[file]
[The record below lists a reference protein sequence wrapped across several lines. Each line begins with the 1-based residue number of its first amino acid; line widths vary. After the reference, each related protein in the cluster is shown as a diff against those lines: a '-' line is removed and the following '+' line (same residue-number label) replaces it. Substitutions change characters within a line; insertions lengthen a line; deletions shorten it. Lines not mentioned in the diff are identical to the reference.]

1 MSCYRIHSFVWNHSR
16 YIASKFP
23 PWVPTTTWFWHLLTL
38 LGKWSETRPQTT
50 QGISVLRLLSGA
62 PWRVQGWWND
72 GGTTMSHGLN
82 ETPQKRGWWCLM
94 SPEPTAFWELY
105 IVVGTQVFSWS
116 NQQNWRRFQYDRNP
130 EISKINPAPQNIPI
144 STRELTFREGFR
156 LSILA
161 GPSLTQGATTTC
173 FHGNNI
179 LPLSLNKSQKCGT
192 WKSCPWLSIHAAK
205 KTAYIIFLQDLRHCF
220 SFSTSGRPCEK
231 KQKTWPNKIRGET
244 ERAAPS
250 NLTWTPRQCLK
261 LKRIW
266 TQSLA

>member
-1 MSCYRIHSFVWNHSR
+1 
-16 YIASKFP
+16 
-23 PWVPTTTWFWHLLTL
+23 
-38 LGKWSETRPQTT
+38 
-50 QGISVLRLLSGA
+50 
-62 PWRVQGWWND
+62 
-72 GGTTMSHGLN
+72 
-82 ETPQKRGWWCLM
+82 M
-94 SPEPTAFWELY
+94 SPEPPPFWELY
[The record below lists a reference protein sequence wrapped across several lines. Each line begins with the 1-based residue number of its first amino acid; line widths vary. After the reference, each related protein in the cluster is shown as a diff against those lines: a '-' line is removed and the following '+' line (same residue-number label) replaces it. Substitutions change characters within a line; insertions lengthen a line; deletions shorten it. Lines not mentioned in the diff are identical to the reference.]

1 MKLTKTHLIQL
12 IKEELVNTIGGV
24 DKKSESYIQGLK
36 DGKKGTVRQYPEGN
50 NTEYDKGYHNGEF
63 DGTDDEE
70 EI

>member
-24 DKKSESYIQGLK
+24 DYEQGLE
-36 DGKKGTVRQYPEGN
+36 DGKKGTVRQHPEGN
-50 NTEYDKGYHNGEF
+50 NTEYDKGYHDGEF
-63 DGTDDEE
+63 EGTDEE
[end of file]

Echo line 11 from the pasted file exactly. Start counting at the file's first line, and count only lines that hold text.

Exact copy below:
105 IVVGTQVFSWS